I still love the sparkling garnet color and sassy tart taste of cranberries this time of year. Native to North America, cranberries grew wild in bogs from Nova Scotia to North Carolina, in New Jersey, Michigan and on the west coasts of Washington and Oregon. Native Americans tended the bogs, hand weeding and harvesting the small red berries. Early settlers called them "crane-berries" because during one stage of growth, the cranberry bud hooks downward resembling a crane's head. Later the name was shortened from "crane-berry" to cranberry.
I couldn't resist the cranberries at Found and Foraged and I bought them without thinking about what I was going to make, but once I got home, I had a few ideas.
Another article from Vegetarian Journal called Awesome Autumn Desserts from the Past in 2001, had a recipe for an old fashioned simmered fruit dessert with dumplings called a "slump." My idea was to take the simmered fruit from that recipe, top it with a pie crust and bake it in the oven.
It would be a super easy dessert. I had a frozen pie crust I'd gotten from PCC Natural Markets and all I had to do was adjust the amount of arrowroot. But it wouldn't be a slump, so I called it a cobbler.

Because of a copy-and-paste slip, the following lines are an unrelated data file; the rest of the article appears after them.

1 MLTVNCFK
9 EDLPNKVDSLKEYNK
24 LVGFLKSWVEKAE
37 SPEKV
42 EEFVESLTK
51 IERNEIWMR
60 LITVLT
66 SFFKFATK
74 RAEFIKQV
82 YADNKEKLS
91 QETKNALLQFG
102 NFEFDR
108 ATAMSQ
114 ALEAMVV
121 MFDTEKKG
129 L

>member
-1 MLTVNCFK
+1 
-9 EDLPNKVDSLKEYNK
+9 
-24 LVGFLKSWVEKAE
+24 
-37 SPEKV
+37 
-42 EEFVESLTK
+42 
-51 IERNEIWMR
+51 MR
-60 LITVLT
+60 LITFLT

Cranberries and raspberries were simply meant to be together. This time of year, I harvest cranberries from my freezer. I got them last summer at the market at Rent’s Due Ranch.
- Preheat oven to 375 degrees. Combine cranberries, raspberries, orange juice, sugar, arrowroot, and Grand Marnier, if desired, in a heavy skillet. Mix well. Simmer for 5 minutes.
- While berries cook, gently tip the pie crust from the shell, patch any broken pieces together.
- Pour cranberry-raspberry filling in a souffle or casserole dish. Roll pie crust over a rolling pin and carefully place over the berries. Patch any pieces together and crimp the edges like a pie. Make a few slashes in the crust and place on a baking sheet in the oven. Bake for 10 minutes, then reduce heat to 350 degrees and bake for 40 minutes or until top is browned and the filling is bubbling up. As an option, you can butter the top and sprinkle with sugar in the last 10 minutes of cooking.
- Let cobbler cool slightly before serving with coconut sorbet or vanilla ice cream.